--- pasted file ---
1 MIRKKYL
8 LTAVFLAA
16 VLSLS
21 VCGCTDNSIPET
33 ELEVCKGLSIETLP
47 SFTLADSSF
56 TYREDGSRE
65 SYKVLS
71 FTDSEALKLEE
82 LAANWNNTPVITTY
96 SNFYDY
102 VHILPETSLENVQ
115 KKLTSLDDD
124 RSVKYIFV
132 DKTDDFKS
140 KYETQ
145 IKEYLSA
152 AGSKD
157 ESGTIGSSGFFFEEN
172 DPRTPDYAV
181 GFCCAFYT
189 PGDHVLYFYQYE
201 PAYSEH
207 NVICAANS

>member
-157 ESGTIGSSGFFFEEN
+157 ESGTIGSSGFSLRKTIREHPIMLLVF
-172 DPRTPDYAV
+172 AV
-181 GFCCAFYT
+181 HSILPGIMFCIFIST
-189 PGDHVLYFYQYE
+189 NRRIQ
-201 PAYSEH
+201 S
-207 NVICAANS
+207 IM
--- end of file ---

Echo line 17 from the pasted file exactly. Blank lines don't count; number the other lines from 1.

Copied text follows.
145 IKEYLSA